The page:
In observance of the Dr. Martin Luther King, Jr. day, the NAACP kicked off a civil rights economic and environmental justice initiative to connect more than 30 communities of color and low income with solar energy infrastructure for homes and community centers, as well as skills training for solar jobs, all supported by strengthened solar equity policies.
The NAACP launched the event in Los Angeles, California at The Jenesse Center, a nationally recognized non-profit domestic violence prevention and intervention organization.
In launching the Solar Equity Initiative, the NAACP makes a year-long commitment to provide solar job skills training to 100 individuals, installation of solar panels on 20 households and 10 community centers, and strengthen equity in solar access policies in at least five states across the country. Partners supporting this national initiative include GRID Alternatives, Solar Energy Industries Association, Sunrun, United Methodist Women, Vote Solar and others. The Solar Equity Initiative will advance the aims of multiple NAACP civil rights initiatives: Environmental and Climate Justice, Economic Development, Labor, Education, Health and Criminal Justice.
Clients served by Jenesse will get hands-on training from GRID Alternatives during the installation, gaining skills to access the growing solar industry, thus providing economic opportunities as part of Jenesse’s core aim of empowering women and fostering financial independence, aims shared by the NAACP. With the #TimesUp movement rising, the NAACP is especially honored to support Jenesse’s ever-critical mission.
Multiple NAACP studies and reports chronicle the disparities in exposure to pollution from fossil fuel based energy production in low income and communities of color. Communities of color and low income communities, as well as population groups such as women, consume the least energy, but are most disproportionately impacted, suffering poor health outcomes, compromised education, loss of livelihoods and loss of life as a result of exposure to toxins and the ravages of climate change.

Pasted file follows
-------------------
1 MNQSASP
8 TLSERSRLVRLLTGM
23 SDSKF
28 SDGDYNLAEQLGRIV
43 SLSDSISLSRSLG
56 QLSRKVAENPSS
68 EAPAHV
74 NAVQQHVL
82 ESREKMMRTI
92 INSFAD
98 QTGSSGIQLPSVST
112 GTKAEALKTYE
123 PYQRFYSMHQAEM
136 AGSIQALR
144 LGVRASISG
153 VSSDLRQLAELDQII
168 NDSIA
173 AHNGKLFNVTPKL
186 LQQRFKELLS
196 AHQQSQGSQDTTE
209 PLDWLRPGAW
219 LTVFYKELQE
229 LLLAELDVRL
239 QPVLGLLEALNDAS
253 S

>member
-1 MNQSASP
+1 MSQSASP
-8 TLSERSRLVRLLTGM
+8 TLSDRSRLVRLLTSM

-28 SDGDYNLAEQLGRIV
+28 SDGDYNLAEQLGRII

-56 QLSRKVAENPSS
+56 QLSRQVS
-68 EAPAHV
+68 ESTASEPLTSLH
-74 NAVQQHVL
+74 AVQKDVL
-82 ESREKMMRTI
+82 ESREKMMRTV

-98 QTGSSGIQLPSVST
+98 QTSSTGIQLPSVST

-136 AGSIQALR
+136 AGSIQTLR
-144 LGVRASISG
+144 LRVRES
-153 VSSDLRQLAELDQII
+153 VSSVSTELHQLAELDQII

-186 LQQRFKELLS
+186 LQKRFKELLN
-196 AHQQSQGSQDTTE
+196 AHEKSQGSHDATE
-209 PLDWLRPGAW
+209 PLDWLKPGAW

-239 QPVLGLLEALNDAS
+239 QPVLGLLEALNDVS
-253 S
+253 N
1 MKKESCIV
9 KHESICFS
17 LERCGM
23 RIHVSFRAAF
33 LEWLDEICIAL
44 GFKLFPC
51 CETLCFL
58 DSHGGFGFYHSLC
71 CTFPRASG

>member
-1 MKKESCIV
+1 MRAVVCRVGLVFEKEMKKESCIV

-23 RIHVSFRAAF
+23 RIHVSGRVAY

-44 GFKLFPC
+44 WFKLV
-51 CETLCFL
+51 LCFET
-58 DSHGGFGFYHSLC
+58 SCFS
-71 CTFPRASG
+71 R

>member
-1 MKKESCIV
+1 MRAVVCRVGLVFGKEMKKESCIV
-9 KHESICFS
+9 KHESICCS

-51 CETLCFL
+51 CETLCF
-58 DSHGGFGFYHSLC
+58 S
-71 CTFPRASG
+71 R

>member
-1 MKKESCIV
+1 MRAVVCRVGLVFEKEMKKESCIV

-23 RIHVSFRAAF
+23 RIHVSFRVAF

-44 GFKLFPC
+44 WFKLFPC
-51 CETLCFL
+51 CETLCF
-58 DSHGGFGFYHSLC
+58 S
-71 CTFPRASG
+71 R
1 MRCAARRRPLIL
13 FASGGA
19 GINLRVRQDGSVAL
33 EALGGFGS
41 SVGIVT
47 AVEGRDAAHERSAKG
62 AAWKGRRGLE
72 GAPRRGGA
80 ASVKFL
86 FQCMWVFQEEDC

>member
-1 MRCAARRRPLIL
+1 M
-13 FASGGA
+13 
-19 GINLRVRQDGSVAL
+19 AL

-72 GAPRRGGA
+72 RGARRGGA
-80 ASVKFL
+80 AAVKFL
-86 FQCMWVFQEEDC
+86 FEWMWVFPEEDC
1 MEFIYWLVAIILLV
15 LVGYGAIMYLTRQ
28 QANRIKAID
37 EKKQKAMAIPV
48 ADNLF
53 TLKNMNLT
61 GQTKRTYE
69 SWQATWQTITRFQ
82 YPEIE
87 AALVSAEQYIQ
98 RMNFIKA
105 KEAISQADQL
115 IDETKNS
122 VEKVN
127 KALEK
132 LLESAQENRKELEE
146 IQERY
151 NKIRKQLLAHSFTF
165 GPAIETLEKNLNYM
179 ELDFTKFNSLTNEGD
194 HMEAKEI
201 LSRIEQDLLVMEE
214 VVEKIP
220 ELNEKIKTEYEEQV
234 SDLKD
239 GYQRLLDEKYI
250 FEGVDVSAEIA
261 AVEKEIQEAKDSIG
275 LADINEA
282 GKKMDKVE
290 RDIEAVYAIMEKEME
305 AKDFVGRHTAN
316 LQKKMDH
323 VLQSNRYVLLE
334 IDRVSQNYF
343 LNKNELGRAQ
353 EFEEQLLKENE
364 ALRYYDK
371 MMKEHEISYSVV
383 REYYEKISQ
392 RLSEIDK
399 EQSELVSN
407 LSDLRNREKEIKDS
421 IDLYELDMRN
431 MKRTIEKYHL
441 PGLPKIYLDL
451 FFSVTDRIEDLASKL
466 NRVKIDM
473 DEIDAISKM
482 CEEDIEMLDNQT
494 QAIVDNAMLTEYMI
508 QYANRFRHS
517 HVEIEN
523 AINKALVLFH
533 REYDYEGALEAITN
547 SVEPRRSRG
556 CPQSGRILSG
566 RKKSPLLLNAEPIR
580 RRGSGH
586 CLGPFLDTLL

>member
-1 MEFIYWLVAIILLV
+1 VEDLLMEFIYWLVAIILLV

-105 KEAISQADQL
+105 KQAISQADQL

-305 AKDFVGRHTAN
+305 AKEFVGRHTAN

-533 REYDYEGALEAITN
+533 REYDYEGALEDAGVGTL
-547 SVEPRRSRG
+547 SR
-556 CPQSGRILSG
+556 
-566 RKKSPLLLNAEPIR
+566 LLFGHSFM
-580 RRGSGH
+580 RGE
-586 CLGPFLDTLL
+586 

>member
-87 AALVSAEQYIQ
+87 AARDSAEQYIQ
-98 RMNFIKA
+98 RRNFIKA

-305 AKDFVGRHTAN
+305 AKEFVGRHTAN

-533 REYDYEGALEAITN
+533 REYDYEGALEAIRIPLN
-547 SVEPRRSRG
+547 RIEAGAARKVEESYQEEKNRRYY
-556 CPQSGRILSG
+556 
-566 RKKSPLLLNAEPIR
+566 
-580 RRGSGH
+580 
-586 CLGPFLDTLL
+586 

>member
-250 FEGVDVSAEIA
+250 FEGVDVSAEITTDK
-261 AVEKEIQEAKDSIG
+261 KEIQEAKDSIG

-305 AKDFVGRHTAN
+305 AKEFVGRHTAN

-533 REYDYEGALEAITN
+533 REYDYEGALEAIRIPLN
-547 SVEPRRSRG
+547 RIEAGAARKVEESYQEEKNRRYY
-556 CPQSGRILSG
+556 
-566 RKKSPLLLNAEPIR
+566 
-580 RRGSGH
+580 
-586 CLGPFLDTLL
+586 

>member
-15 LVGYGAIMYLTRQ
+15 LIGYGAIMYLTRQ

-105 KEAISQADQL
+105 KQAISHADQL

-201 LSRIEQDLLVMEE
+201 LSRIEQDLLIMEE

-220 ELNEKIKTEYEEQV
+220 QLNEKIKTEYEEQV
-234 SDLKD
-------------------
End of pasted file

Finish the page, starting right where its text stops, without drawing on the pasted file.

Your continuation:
Estimated environmental benefits of the Jenesse installation, which is supported by grants from the initiative partners and equipment donations from Jinko Solar, will be to reduce harmful toxins, including off-setting 90.06 tons of carbon emissions; the equivalent to planting over 2,000 trees and taking approximately seventeen cars off the road. Lifetime financial savings for the Jenesse Center is estimated to be $48,825.01. These savings will enable Jenesse to infuse more funds into continuing its 35 years of life-saving services. Similar environmental and economic savings will be replicated with installations on the 9 additional centers and 20 households.
“We are ecstatic to incorporate the inauguration of these civil rights solar access projects with the MLK Day broadcast of the Image Awards. This initiative is in the true spirit of the legacy of Dr. King and underscores the mission of the NAACP to advance equity and justice,” said Leon Russell, Chairman of the NAACP Board of Directors. “We will roll up our sleeves for a noble cause as we prepare to honor outstanding achievements in entertainment.”
“Underserved communities cannot be left behind in a clean energy transition,” added NAACP President and CEO Derrick Johnson. “Clean energy is a fundamental civil right which must be available to all, within the framework of a just transition. The NAACP Image Awards is about celebration and service, and the Solar Equity Initiative is a very fitting addition to the weekend.”
News item from NAACP